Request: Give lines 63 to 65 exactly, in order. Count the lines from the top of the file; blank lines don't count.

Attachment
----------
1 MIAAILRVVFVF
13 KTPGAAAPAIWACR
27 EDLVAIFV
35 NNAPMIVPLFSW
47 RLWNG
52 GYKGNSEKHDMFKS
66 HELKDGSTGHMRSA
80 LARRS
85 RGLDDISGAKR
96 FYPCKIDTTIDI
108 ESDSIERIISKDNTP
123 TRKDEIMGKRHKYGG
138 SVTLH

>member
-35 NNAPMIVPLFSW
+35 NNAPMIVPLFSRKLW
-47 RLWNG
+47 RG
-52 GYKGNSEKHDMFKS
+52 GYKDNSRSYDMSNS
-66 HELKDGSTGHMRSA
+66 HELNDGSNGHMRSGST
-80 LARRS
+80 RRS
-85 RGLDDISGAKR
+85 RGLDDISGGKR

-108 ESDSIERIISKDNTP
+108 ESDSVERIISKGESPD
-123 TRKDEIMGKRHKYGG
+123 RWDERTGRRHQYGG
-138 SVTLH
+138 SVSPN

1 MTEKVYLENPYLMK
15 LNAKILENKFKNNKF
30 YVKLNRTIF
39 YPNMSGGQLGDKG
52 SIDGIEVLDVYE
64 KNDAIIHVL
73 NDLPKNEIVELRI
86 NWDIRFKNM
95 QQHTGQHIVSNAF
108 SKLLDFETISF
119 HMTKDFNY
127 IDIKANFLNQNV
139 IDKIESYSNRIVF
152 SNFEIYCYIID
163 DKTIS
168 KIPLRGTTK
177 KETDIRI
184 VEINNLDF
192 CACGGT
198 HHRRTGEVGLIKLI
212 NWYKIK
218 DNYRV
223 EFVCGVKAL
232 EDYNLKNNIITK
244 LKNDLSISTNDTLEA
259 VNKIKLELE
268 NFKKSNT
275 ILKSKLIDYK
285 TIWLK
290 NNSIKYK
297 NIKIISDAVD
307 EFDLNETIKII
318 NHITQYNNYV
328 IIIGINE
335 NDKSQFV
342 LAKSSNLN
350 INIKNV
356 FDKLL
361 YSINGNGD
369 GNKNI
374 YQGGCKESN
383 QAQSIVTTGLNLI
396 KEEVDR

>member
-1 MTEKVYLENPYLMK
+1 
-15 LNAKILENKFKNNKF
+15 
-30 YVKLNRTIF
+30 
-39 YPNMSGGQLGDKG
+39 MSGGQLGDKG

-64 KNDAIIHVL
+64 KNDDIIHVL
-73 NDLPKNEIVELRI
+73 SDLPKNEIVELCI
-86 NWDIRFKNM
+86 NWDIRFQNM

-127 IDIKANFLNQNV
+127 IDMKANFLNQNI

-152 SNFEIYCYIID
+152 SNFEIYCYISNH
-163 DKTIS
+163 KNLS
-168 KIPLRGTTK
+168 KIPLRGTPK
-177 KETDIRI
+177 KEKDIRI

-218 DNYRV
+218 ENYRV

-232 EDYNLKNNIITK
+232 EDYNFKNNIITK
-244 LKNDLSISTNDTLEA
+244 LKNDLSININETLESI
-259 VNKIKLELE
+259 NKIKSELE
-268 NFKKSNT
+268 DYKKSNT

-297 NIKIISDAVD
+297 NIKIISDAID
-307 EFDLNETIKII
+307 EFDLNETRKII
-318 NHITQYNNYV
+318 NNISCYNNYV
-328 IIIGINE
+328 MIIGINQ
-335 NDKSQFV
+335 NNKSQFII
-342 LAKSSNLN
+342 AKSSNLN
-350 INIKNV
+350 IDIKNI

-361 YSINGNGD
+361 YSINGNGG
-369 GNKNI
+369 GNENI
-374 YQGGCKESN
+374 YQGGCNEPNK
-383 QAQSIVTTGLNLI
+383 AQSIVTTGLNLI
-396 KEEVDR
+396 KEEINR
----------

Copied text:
297 NIKIISDAVD
307 EFDLNETIKII
318 NHITQYNNYV